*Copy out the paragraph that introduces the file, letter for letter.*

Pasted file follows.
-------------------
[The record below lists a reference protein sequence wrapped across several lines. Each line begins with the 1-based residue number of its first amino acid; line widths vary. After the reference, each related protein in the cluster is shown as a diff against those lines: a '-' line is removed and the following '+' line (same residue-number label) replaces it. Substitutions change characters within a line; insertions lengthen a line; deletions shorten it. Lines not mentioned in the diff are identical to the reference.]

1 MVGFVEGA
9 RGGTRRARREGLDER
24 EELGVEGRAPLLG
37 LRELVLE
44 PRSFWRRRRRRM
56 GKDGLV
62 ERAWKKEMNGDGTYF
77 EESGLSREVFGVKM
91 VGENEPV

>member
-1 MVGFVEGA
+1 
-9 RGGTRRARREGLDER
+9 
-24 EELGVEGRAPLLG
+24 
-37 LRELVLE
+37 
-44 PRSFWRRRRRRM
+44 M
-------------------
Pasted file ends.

[The record below lists a reference protein sequence wrapped across several lines. Each line begins with the 1-based residue number of its first amino acid; line widths vary. After the reference, each related protein in the cluster is shown as a diff against those lines: a '-' line is removed and the following '+' line (same residue-number label) replaces it. Substitutions change characters within a line; insertions lengthen a line; deletions shorten it. Lines not mentioned in the diff are identical to the reference.]